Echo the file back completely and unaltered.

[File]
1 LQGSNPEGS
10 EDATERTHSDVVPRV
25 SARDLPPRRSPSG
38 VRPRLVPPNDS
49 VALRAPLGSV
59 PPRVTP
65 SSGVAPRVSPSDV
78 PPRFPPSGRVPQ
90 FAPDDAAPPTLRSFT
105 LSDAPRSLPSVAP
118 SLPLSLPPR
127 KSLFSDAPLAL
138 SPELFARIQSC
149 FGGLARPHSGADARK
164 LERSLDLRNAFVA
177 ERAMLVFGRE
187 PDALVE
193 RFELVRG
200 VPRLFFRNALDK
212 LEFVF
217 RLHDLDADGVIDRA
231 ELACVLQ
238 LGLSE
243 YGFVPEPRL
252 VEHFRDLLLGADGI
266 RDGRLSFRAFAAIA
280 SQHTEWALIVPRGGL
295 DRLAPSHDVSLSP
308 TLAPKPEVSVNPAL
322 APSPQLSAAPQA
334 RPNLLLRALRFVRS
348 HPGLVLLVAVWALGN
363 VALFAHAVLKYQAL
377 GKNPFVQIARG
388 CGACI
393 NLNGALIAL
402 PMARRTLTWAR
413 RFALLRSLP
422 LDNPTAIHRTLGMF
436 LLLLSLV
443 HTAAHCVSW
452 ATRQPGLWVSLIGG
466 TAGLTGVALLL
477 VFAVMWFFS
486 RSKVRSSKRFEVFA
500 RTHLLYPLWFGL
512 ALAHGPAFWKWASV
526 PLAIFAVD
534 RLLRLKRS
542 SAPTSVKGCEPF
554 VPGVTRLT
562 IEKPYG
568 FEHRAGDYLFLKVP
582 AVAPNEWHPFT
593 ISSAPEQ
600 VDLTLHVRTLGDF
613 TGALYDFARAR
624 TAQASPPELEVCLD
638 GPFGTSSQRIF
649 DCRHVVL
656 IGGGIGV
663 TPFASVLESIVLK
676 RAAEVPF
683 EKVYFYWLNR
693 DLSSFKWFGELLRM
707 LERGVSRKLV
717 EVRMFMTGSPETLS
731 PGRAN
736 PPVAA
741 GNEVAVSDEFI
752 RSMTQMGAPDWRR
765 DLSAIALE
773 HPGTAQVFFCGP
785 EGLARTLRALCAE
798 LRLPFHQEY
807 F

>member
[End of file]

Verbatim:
1 LQGSNPEGS
10 EDATERTHSDVVPRV
25 SARDLPPRRSPSG
38 VRPRLVPPNDS
49 VALRAPLGSV
59 PPRVTP
65 SSGVAPRVSPSDV
78 PPRFPPSGRVPQ
90 FAPDDAAPPTLRSFT
105 LSDAPRSLPSVAP
118 SLPLSLPPR
127 KSLFSDAPLAL
138 SPELFARIQSC
149 FGGLARPHSGADARK
164 LERSLDLRNAFVA
177 ERAMLVFGRE
187 PDALVE
193 RFELVRG
200 VPRLFFRNALDK
212 LEFVF
217 RLHDLDADGVIDRA
231 ELACVLQ
238 LGLSE
243 YGFVPEPRL
252 VEHFRDLLLGADGI
266 RDGRLSFRAFAAIA
280 SQHTEWALIVPRGGL
295 DRLAPSHDVSLSP
308 TLAPKPEVSVNPAL
322 APSPQLSAAPQA
334 RPNLLLRALRFVRS
348 HPGLVLLVAVWALGN
363 VALFAHAVLKYQAL
377 GKNPFVQIARG
388 CGACI
393 NLNGALIAL
402 PMARRTLTWAR
413 RFALLRSLP
422 LDNPTAIHRTLGMF
436 LLLLSLV
443 HTAAHCVSW
452 ATRQPGLWVSLIGG
466 TAGLTGVALLL
477 VFAVMWFFS
486 RSKVRSSKRFEVFA
500 RTHLLYPLWFGL
512 ALAHGPAFWKWASV
526 PLAIFAVD
534 RLLRLKRS
542 SAPTSVKGCEPF
554 VPGVTRLT
562 IEKPYG
568 FEHRAGDYLFLKVP
582 AVAPNEWHPFT
593 ISSAPEQ
600 VDLTLHVRTLGDF
613 TGALYDFARAR
624 TAQASPPELEVCLD
638 GPFGTSSQRIF
649 DCRHVVL
656 IGGGIGV
663 TPFASVLESIVLK
676 RAAEVPF
683 EKVYFYWLNR
693 DLSSFKWFGELLRM
707 LERGVSRKLV
717 EVRMFMTGSPETLS
731 PGRAN
736 PPVAA
741 GNEVAVSDEFI
752 RSMTQMGAPDWRR
765 DLSAIALE
773 HPGTAQVFFCGP
785 EGLARTLRALCAE
798 LRLPFHQEY
807 F

>member